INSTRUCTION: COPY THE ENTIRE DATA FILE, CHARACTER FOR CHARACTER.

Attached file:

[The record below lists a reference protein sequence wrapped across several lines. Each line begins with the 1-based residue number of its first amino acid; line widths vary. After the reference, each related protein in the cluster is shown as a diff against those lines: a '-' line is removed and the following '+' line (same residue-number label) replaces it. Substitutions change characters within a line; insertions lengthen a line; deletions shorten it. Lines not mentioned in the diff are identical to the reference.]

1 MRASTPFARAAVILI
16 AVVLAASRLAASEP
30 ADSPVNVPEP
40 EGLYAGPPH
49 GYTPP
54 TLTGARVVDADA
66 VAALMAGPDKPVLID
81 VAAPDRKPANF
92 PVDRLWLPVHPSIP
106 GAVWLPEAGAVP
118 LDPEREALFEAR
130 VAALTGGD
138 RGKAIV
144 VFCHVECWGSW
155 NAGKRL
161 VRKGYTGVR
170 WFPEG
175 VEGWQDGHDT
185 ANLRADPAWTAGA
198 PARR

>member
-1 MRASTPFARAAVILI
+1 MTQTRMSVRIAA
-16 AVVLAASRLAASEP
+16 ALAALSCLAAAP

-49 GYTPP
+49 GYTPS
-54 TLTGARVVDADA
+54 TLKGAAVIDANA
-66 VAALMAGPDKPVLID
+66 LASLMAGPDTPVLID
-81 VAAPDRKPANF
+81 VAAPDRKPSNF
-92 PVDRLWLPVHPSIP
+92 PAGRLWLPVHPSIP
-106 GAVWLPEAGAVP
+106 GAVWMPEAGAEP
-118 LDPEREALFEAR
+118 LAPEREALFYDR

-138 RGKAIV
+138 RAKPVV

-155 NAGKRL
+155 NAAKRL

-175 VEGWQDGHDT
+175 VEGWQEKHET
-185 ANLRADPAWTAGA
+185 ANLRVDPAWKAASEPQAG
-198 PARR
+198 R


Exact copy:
[The record below lists a reference protein sequence wrapped across several lines. Each line begins with the 1-based residue number of its first amino acid; line widths vary. After the reference, each related protein in the cluster is shown as a diff against those lines: a '-' line is removed and the following '+' line (same residue-number label) replaces it. Substitutions change characters within a line; insertions lengthen a line; deletions shorten it. Lines not mentioned in the diff are identical to the reference.]

1 MRASTPFARAAVILI
16 AVVLAASRLAASEP
30 ADSPVNVPEP
40 EGLYAGPPH
49 GYTPP
54 TLTGARVVDADA
66 VAALMAGPDKPVLID
81 VAAPDRKPANF
92 PVDRLWLPVHPSIP
106 GAVWLPEAGAVP
118 LDPEREALFEAR
130 VAALTGGD
138 RGKAIV
144 VFCHVECWGSW
155 NAGKRL
161 VRKGYTGVR
170 WFPEG
175 VEGWQDGHDT
185 ANLRADPAWTAGA
198 PARR

>member
-1 MRASTPFARAAVILI
+1 MTQTRMSVRIAA
-16 AVVLAASRLAASEP
+16 ALAALSCLAAAP

-49 GYTPP
+49 GYTPS
-54 TLTGARVVDADA
+54 TLKGAAVIDANA
-66 VAALMAGPDKPVLID
+66 LASLMAGPDTPVLID
-81 VAAPDRKPANF
+81 VAAPDRKPSNF
-92 PVDRLWLPVHPSIP
+92 PAGRLWLPVHPSIP
-106 GAVWLPEAGAVP
+106 GAVWMPEAGAEP
-118 LDPEREALFEAR
+118 LAPEREALFYDR

-138 RGKAIV
+138 RAKPVV

-155 NAGKRL
+155 NAAKRL

-175 VEGWQDGHDT
+175 VEGWQEKHET
-185 ANLRADPAWTAGA
+185 ANLRVDPAWKAASEPQAG
-198 PARR
+198 R